Experience tells us that when they do eventually get back to us, their praise will be cautious and there will be many points they don’t like/understand/ believe work in the context of the rest of the story.
And because I have a warped sense of self, even if by some miracle the Hope scenario worked out, I’d be worrying that they didn’t want anything changing because they simply didn’t know where to start trying to make something worthwhile out of such a morass.
But, realistically, what do you expect when you send a piece of writing out for critique by anyone? And at what stage should you send it? First draft? Twenty-first draft?
I like to send out the opening of a new book. Finding the right jumping-off point for a story is so important, and a first-time reader may only give you a certain number of pages to come to a decision on whether or not to continue, so for me it feels vital to get this right. I’m looking for as much doubt and criticism as possible at this stage. It’s the foundation for the story—if it’s not solid, the rest of the construction may come tumbling down.
Then I also like to send out something when it’s in its first completed draft form. I self-edit as I go along, so that by the time I’ve reached the end I hope I’ve produced a reasonably clean typescript.
I always make sure I send something out when I know there is still an opportunity—and probably several—to make changes based on the opinions I receive. I’ve lost count of the number of times I’ve had stuff sent to me for my input, only to be told by the author that it’s already gone out on submission. Are these authors looking for critique, or simply affirmation?
I came across some people who used to bring pieces of work to other writers’ group meetings I used to attend (not the Kendal ones, I hasten to add) that was not only already as finished as they were prepared to make it, but which had already been submitted and possibly awarded prizes in competition. I’m not sure what they hoped to gain from this exercise other than admiration. Even if I did happen to spot something that I would change, it was pointless to suggest it, because the time for minor alterations was past. Mostly, I am at a loss to know what to say other than, “Erm, yeah … very nice.”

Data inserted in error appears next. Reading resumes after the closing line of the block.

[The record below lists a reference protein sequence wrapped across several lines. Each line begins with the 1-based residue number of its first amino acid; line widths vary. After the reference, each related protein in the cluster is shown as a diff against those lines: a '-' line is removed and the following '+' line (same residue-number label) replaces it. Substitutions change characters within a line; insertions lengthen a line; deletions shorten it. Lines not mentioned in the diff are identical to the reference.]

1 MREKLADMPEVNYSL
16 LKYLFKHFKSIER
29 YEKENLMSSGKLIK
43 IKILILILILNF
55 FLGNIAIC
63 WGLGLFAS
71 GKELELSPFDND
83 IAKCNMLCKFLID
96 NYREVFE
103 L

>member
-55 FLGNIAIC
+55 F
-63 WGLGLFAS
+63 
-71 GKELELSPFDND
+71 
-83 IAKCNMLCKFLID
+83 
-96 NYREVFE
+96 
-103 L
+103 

And that’s the kind of approval you can get from your mum.
Although, now I come to think of it, my mother has never said much in the way of admiration for my work. It was only when I was about six books into the Charlie Fox series that she told me she didn’t care much for Sean …
So, if you’re a writer, what do you hope for when you put a piece of work up for critique? How much does that expectation differ from what you actually get? And if you’re not a writer, do you have any examples of tasks you’ve performed at home or work and looked for feedback? Did you get it? What makes you feel good about criticism? What makes you feel bad?
This week’s Phrase of the Week is Sweet FA, meaning anything boring, monotonous and not worth describing. Although this has come to mean Sweet Fuck All, it actually stands for Sweet Fanny Adams. Fanny Adams was an eight-year-old girl from Hampshire who was found murdered and dismembered in the eighteen-sixties. At about the same time as this crime, the British Navy changed their rations from salted tack to tins of low-grade chopped-up sweet mutton. The new ration was tasteless and unpopular, so sailors suggested with macabre humour that the new meat was the remains of the murdered girl, christening the ration Sweet Fanny Adams.